Internships are an effective recruitment tool and a great way to "try before you buy" and confirm potential employees are a good fit for your company. According to a study by the National Association of Colleges and Employers, nearly 90 percent of students who were "very" or "extremely" satisfied with their internship reported they would accept an employment offer from the company for whom they worked.
Many small businesses may be wondering how to start an internship program. While establishing a program isn't necessarily difficult, it's important to ensure your company can benefit from one. Interns can provide valuable contributions, but only if the business is clear about when, where and how to make use of their talents.
The first step of building an internship program is to determine how interns can help your business. Before you commit important resources to attracting and hiring interns, be sure they can add value where it is needed. Think through the following questions:
- What work do you need done?
- What work are interns capable of doing for you?
- Who will oversee them?
- What kind of training will they receive?
- Where will they work?
- How long will they work?
- Will you be able to offer them future full-time employment opportunities?
- Can you afford them?
Be specific on the number of interns required to meet business needs, what their job descriptions will entail, which skills are required, which new skills you can offer to teach them and what pay you can offer.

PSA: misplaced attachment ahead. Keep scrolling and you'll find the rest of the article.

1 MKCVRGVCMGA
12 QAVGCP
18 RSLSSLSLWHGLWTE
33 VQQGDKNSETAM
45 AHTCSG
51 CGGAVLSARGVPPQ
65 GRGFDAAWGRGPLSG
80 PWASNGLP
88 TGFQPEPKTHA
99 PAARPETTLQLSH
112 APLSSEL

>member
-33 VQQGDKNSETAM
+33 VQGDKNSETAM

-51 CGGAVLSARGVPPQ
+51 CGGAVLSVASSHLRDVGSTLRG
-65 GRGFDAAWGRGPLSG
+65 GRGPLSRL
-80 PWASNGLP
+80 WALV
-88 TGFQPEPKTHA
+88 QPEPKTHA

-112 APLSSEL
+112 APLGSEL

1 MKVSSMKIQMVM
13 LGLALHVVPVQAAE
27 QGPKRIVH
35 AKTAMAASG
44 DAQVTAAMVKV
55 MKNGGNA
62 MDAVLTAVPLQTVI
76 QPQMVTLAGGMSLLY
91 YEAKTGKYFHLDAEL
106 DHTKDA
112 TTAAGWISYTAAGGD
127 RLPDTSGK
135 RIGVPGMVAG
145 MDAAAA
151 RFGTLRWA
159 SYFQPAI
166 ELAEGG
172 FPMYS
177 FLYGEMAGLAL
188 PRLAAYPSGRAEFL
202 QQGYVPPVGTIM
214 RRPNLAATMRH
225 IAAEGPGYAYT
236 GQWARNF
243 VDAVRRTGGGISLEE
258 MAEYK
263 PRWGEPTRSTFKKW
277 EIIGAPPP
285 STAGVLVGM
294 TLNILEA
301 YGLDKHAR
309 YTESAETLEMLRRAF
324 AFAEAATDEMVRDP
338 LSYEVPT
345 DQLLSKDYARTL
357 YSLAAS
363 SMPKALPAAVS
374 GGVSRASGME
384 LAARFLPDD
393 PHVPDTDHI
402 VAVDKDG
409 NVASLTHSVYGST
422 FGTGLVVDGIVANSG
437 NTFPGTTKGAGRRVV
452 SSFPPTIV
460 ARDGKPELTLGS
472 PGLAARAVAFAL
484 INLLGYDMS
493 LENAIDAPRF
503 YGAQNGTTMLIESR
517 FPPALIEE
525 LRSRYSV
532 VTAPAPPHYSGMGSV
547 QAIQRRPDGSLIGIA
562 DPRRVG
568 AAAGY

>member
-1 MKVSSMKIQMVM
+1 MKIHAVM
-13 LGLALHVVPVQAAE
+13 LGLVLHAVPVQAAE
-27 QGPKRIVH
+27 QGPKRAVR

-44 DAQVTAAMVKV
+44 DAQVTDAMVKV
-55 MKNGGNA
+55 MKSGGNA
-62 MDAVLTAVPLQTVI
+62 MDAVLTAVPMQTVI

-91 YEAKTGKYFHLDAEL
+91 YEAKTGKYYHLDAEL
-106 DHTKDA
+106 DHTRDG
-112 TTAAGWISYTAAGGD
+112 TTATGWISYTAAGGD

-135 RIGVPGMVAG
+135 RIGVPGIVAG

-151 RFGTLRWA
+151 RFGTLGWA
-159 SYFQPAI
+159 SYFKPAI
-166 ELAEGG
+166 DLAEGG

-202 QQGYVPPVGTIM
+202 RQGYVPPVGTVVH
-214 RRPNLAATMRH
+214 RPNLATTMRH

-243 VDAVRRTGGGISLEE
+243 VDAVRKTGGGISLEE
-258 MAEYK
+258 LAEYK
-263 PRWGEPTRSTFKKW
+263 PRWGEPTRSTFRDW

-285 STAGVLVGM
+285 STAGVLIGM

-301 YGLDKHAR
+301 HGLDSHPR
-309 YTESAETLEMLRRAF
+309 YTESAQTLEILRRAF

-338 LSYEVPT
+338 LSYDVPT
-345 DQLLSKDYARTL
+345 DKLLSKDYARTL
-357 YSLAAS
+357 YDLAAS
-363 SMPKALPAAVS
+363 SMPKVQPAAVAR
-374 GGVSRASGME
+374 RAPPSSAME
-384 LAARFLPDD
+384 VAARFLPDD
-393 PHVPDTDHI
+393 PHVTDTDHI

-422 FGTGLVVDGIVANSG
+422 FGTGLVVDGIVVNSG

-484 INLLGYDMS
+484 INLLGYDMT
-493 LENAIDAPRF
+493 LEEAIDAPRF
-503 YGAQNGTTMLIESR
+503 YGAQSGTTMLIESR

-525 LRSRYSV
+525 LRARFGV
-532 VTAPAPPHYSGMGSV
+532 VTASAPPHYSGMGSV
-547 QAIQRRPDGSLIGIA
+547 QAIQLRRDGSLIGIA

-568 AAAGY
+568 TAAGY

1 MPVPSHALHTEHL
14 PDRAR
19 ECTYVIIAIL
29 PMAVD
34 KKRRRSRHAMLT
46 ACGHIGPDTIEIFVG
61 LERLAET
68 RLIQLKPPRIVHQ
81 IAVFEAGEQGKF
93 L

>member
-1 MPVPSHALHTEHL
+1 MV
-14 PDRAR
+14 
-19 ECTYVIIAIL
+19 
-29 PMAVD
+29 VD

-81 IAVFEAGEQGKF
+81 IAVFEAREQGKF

Generally, private sector employers must compensate interns in accordance with the Fair Labor Standards Act (FLSA). In some rare cases, it may be possible for your company to offer an unpaid internship, provided your internship program meets certain criteria outlined by the Department of Labor (DOL). If you are considering offering an unpaid internship, it is best to err on the side of caution and consult your legal counsel to ensure the program meets the DOL's requirements.
Since the purpose of many internship programs is to identify future talent, it may be in a company's interest to offer attractive compensation packages to help incentivize interns to accept full-time offers.
Post your internship announcement on a wide range of places, such as Internships.com, Internmatch.com, LinkedIn.com and local and regional college and university career websites.
Review the resumes you receive from candidates and select finalists who have the skills you need. Schedule phone or video interviews to further winnow the list. Interview more interns than you need in case your top picks don't accept.
Make offers to candidates in order of preference, depending on how many interns you need and how many future employment opportunities you anticipate being able to offer. Review expectations and job requirements with each successful candidate, then schedule a start date. Remember, you should never promise any kind of future employment beyond the internship opportunity during the hiring process; it should be clear to the candidates that the internship is considered at-will employment and is subject to termination at any time, for any lawful reason.
As a best practice, you should assign each intern a mentor and someone who will manage them and monitor and evaluate their performance. Be sure to follow up to make sure the mentor and manager are checking in with the intern periodically throughout the internship program.
Once you know how to start an internship program, it can become a hiring pipeline, helping you to identify strong potential employees among younger and older workers.
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